As well as writing strictly electronic pieces, several composers were also interested in exploring how electronic media could combine with other media forms to integrate music with other disciplines. Luigi Russolo, an Italian Futurist painter, created a series of mechanically activated intonarumori (noise instruments) which grated, hissed, scratched and rumbled to perform music reflective of industrial society.
Salvatore Martirano’s early experiment in this genre was his phonograph-based composition of Columbia-Princeton Electronic Music Center, featuring films, helium bombs, and gas-masked politicians to complement its political satire. Around this same period were first keyboard synthesizers manufactured – keyboards becoming ubiquitous instruments used in electronic music during this era – which became widely adopted among rock bands such as Van Halen and Europe who incorporated keyboards into their sound.
By the 1970s, electronic music had come to its conclusion. Thanks to digital computing and computer-assisted music production technologies, creating electronic music became much simpler – leading to its development into techno music genre.
A sampler is an electronic musical instrument that uses pre-recorded audio samples to produce different types of musical sounds. These may be recordings from real instruments (such as piano or violin), excerpts from recorded songs, or found sounds such as sirens and ocean waves – these sounds may even be manipulated to add different effects and textures to music composition. A sampler has become an indispensable feature in modern professional studio equipment; however it remains relatively expensive device – its main benefit lies in allowing musicians to produce new and unique sounds by mixing various prerecorded recordings together.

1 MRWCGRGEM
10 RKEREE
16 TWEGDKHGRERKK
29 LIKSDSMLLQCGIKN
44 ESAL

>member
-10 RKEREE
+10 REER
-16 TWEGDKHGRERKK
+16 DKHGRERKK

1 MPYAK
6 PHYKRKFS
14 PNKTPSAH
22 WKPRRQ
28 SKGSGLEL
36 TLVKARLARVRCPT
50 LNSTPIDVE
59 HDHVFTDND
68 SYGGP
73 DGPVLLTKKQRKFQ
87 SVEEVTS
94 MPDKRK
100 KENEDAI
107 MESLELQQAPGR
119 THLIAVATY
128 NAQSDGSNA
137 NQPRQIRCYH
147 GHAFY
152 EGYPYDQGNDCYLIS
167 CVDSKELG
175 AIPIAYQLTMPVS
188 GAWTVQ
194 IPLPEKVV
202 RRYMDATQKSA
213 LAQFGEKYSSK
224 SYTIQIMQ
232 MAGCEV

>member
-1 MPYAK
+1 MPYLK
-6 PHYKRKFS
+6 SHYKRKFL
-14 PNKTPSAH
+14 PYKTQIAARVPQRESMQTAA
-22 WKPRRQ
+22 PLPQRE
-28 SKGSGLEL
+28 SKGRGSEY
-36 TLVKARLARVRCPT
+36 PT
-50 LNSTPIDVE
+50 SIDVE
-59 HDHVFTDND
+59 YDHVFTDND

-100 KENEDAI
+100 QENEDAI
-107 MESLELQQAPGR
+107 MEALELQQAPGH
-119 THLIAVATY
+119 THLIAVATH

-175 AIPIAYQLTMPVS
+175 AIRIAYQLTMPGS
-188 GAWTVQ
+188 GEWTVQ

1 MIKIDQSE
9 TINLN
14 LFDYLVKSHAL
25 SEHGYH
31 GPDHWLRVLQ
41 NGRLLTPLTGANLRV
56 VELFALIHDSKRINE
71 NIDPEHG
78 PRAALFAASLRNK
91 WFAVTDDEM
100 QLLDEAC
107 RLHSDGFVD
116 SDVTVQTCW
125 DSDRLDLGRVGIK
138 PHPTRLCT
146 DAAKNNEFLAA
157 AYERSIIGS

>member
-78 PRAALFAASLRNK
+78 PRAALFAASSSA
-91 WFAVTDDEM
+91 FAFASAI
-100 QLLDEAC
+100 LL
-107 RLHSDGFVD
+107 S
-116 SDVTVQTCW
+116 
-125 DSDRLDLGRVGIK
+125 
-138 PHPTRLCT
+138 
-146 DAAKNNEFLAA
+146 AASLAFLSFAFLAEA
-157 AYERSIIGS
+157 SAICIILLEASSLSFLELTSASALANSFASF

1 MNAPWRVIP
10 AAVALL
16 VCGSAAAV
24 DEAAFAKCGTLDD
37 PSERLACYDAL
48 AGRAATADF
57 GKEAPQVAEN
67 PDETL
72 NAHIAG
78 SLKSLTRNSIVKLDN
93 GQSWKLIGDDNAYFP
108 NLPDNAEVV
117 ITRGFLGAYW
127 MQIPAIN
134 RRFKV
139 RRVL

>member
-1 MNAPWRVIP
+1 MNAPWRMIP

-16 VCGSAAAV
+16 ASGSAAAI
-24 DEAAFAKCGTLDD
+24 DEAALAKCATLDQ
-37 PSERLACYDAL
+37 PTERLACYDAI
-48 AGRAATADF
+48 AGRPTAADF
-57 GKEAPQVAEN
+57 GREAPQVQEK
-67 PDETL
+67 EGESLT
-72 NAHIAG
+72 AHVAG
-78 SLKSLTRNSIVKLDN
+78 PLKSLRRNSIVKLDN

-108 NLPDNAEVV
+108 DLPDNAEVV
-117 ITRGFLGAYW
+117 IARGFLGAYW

UWA’s Electronic Music and Sound Design major offers the ideal course for budding musicians, composers and sound designers to explore industry-relevant techniques and technologies while creating professional electronic music compositions. Students gain expertise in digital audio production, synthesizer design and software/hardware instrument development before culminating with their final project of choice: an album of electronic music compositions, sound installation or film score composition.
The University of Western Australia (UWA) is one of Australia’s premier universities and internationally-acclaimed for its teaching, research and innovation. Situated along Australia’s Swan River on an idyllic campus adorned with iconic sandstone buildings and world-class facilities, UWA boasts an illustrious alumni roster including Prime Minister Malcolm Turnbull as well as Nobel Prize-winning scientists and Oscar-winning filmmakers – an achievement the university can take great pride in boasting about.
UWA’s music programs provide a range of options, from the specialized Bachelor of Music to a general Bachelor of Arts degree. Students choosing music as their first major can combine it with another subject area like Engineering Studies or Languages for added versatility, or they can specialize in one of three areas within Music Major – Performance, Composition or Musicology.
The University of Western Australia Conservatorium of Music stands out as a premier training institution, boasting a long and distinguished history of international success. With world-class academic staff including distinguished scholars and musicians providing comprehensive yet rigorous instruction in composition, performance, arrangement and arrangement. Furthermore, state-of-the-art facilities complete its offerings.
Pongo’s new single ‘Uwa’ takes rhythmic kuduro into new territory. From its driving frame drums that feel competitive at first listen, to elastic melodies which gradually interweave, her music is captivating, addictive and deeply atmospheric – an excellent preview for her London headline shows next month! Her video directed by Lou Escobar encapsulates this musical masterpiece perfectly.